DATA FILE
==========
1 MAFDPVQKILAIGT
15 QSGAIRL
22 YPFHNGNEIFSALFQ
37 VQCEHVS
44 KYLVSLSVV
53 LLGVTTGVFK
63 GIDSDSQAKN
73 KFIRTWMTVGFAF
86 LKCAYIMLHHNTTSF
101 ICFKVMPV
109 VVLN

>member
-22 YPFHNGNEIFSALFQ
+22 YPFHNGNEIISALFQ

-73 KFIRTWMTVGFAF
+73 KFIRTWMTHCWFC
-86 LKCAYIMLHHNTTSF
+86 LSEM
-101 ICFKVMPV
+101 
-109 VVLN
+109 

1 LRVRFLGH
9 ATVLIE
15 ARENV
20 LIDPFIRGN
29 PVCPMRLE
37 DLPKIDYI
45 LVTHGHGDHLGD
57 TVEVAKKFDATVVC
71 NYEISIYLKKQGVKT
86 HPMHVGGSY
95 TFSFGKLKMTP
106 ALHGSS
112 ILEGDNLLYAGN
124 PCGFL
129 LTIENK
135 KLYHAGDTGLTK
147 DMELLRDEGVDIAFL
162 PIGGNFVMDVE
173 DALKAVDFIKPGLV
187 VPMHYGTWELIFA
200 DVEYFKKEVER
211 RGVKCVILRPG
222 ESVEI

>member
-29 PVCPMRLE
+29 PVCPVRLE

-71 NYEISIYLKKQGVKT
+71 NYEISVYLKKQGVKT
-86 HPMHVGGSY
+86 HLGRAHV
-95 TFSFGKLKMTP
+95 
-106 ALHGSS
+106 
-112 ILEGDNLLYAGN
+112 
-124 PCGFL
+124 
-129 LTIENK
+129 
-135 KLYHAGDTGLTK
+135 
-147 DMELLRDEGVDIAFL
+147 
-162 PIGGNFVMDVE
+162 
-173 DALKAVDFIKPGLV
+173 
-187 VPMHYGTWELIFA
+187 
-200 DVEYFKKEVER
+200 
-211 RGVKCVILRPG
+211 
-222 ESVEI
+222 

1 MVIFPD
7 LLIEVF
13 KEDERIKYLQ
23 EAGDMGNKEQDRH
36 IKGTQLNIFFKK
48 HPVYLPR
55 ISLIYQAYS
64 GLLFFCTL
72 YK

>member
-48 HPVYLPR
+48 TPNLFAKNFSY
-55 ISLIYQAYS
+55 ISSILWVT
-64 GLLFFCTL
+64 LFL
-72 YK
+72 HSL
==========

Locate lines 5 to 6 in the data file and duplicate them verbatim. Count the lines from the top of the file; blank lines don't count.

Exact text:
44 KYLVSLSVV
53 LLGVTTGVFK